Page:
While finding extra money in your bank account is never a bad thing, it’s only natural to wonder how it got there. Sometimes, the funds may be from a mysterious sender that appears on your bank statement as “TREAS 310.”
While it might be a little disconcerting to see a seemingly random string of letters and numbers on your statement — and face the realization that some potentially unknown entity can access your account — there’s no need to worry. These payments aren’t from an anonymous benefactor, just the IRS. Read on to find out what TREAS 310 means and review several examples of times when you might spot the code on your bank statements.
TREAS 310 payments indicate that you’ve received a government payment, typically from the IRS. The “TREAS” part of the code stands for “Treasury” because the IRS is a bureau of the United States Department of the Treasury.
The IRS commonly issues TREAS 310 payments for tax refunds, tax adjustments and government stimulus payments. In some cases, it can also indicate a refund if you overpaid on student loans or chose to receive a refund for payments you made during the timeframe specified in the CARES Act.
While the sender will typically appear as “IRS TREAS 310,” the statement may also include other bits of code that clarify the reason for the payment. Common additions include:
- “TAX REF” — As you may have guessed from the telltale clues, this code indicates that the payment is either for your tax refund or is the result of a tax adjustment.
- “TAXEIP3” — This code was commonly used during the COVID-19 pandemic to accompany stimulus payments. The “EIP” at the end stands for “Economic Impact Payment.”
- “CHILDCTC” — This code was used for advance payments of the Child Tax Credit increase of the American Rescue Plan of 2021. These payments were made between July and December 2021.
The Benefits of TREAS 310 Payments
The 310 at the end of TREAS 310 indicates a credit that’s been issued electronically via direct deposit. When it comes to distributing government-issued payments of any sort, direct deposit is an easier and more cost-effective option than mailing out millions of physical checks.
It can also help reduce the time it takes to receive your funds. When you file your taxes, you can usually expect a federal tax refund within three weeks if you opt to receive it via direct deposit.
In some instances, getting your refund may take a bit longer, especially if your return has any errors. Also, keep in mind that it may sometimes take your bank a few more days to move the funds into your account. In general, however, your TREAS 310 deposit should post to your account within about a month.
If you choose the snail mail route, however, it could take anywhere from six to eight weeks to get your physical check in the mail. If you want to track the progress of your return, you can always head over to the IRS website and check its status with the Where’s My Refund tool.
What Does TREAS 449 Mean?
If you ever get a tax refund that’s for a smaller amount than you were expecting, it may be accompanied by the code “TREAS 449″ instead of TREAS 310.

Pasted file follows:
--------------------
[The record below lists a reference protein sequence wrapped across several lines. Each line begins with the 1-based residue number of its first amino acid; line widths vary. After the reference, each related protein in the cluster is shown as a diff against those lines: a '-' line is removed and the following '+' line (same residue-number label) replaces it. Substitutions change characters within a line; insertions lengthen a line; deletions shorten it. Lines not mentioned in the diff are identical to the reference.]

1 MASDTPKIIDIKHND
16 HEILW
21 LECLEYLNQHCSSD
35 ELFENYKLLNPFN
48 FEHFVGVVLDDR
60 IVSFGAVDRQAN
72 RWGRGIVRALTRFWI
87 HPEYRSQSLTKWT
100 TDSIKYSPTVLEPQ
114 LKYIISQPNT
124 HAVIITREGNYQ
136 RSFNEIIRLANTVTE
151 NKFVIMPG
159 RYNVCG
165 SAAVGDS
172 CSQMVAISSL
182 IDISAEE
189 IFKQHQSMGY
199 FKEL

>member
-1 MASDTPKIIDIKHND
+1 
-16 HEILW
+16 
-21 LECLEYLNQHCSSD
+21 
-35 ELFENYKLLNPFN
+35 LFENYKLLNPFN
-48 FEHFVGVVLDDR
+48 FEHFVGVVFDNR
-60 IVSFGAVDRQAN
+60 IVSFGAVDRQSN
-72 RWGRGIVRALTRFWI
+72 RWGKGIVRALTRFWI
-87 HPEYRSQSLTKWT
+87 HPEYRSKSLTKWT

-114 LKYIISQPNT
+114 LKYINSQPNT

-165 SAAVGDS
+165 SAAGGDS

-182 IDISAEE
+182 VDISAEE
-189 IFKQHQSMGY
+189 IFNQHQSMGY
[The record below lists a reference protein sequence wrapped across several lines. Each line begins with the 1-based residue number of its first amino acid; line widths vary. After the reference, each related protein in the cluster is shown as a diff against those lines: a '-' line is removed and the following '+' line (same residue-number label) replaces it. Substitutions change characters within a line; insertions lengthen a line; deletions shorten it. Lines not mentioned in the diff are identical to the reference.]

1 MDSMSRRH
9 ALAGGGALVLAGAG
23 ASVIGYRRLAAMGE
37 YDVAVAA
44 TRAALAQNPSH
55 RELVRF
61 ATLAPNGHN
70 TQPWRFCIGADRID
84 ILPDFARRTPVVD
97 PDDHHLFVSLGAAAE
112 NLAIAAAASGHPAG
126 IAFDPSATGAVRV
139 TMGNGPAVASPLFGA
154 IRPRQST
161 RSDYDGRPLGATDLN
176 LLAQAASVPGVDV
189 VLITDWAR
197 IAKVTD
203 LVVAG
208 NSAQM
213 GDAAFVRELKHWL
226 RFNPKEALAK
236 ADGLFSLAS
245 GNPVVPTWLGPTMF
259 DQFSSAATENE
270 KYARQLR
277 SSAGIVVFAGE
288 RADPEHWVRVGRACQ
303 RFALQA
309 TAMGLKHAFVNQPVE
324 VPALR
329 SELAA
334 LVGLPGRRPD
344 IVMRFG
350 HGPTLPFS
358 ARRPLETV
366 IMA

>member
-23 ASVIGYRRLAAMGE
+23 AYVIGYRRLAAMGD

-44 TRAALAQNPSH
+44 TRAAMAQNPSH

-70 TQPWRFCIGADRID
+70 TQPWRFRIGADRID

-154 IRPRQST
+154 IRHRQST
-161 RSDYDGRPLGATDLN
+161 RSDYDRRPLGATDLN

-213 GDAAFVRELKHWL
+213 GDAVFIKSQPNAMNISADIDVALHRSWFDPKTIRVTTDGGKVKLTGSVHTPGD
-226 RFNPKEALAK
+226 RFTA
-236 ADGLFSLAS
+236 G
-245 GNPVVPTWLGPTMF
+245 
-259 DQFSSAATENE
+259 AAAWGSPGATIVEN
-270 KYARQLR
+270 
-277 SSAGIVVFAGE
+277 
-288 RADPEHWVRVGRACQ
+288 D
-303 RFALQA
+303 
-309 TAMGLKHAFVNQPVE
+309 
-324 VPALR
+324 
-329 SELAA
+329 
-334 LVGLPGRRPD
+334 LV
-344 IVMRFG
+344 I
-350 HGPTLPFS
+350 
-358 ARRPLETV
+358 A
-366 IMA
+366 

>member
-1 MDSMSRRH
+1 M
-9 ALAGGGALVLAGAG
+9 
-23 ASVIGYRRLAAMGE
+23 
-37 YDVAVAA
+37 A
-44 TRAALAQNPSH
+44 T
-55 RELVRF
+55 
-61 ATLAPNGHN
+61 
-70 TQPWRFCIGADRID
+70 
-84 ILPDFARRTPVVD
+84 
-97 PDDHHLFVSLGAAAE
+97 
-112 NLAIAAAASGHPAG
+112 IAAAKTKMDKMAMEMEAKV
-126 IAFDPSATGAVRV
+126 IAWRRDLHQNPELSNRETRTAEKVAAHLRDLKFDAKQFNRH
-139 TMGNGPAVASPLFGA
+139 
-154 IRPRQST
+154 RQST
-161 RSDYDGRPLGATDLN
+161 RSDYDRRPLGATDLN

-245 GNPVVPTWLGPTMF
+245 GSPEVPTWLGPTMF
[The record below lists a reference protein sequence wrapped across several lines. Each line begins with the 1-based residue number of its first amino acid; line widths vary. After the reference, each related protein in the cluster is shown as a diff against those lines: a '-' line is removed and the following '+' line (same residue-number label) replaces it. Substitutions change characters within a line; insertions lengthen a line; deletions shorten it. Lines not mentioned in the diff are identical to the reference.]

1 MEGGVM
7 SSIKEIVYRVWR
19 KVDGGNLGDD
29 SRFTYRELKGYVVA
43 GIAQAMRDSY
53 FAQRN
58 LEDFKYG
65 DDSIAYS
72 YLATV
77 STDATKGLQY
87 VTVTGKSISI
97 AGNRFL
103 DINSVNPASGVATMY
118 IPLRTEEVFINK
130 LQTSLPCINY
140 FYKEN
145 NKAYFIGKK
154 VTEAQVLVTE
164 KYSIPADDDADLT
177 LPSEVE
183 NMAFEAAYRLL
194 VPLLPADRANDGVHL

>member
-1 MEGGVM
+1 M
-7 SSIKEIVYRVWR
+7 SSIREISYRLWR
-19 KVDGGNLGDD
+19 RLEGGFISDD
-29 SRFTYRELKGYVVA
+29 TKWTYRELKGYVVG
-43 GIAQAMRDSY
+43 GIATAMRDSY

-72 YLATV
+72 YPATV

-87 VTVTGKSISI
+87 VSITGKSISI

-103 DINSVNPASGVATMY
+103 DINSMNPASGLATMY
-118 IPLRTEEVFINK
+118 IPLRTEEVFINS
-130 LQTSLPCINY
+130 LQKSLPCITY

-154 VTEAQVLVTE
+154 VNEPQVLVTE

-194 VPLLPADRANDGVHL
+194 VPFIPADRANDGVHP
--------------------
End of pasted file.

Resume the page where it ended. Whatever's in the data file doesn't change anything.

This indicates that you’ve received a reduced payment because the IRS has deducted some of the money from your refund to pay off delinquent debts. This is legal due to the Treasury Offset Program, which was designed to help collect overdue state and federal debts for things like child support payments.
If you find yourself in this situation, you should receive a notice clarifying exactly how much money was deducted from your return and the agency that the funds were paid to. It will also include the agency’s contact information so you can reach out if you have any questions or believe the funds were subtracted in error.
What Does SBAD TREAS 310 Mean?
It can initially be a bit alarming to notice that your bank statement features a payment marked “SBAD TREAS 310.” After all, the word “bad” is one you generally don’t want to see attached to any government-related banking transaction.
In this case, however, there’s nothing to worry about. This is simply the case of an unfortunate acronym used to indicate a Small Business Administration disaster payment. These payments became particularly common during the COVID-19 pandemic when many businesses were eligible for economic injury disaster loans, or EIDL.
Many businesses received two SBAD TREAS 310 payments, the first of which was smaller than the second. This was because the government sent out smaller EIDL advance payments first, and these were actually free advances that didn’t have to be paid back. The larger EIDL loan payments came later and did have to be paid back with interest.
Other Types of Federal Payments
Gone are the days when you had to wait for the postal service to deliver a benefit check from the government. As of March 1, 2013, the government and all government beneficiaries are now required to receive payments electronically.
Payments can now be made through direct deposit to either your regular bank account or a government-provided reloadable debit card. Federal payments are available via direct deposit for benefits like Social Security, Supplemental Security Income, and benefits from the VA and Department of Labor.
The government also offers countless grants and funding programs to individuals and businesses. This can also make it challenging to stay on top of all the individual codes that may appear alongside these transactions on your bank statement.
While the government technically offers online access to various agencies’ codes, it doesn’t exactly make for light reading. Rather than attempt to master the government’s accounting lingo, you’re better off researching any questionable codes you spot on your bank statement when it arrives. If you can’t find any information about the code online, don’t hesitate to contact your financial institution or accountant for help.